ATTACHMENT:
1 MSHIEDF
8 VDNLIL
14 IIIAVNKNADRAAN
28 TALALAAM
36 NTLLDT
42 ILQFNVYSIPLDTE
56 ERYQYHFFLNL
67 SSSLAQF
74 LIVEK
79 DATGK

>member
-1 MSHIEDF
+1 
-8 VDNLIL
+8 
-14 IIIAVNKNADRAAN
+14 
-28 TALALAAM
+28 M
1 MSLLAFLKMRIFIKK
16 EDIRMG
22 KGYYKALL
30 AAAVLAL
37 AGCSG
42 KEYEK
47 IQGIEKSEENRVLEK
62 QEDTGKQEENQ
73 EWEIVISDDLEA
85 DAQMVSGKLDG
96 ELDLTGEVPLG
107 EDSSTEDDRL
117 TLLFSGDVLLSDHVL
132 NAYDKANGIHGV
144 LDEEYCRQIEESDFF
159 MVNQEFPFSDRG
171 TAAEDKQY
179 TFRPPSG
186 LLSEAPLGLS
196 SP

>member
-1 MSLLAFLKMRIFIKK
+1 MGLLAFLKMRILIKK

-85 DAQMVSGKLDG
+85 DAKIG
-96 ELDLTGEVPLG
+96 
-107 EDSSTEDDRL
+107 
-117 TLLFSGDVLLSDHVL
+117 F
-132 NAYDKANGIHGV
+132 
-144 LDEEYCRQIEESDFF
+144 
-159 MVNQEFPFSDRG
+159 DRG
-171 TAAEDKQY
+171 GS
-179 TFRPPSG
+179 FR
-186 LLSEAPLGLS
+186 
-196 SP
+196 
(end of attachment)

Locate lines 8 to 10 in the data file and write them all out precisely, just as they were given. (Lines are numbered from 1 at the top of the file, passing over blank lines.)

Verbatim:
67 SSSLAQF
74 LIVEK
79 DATGK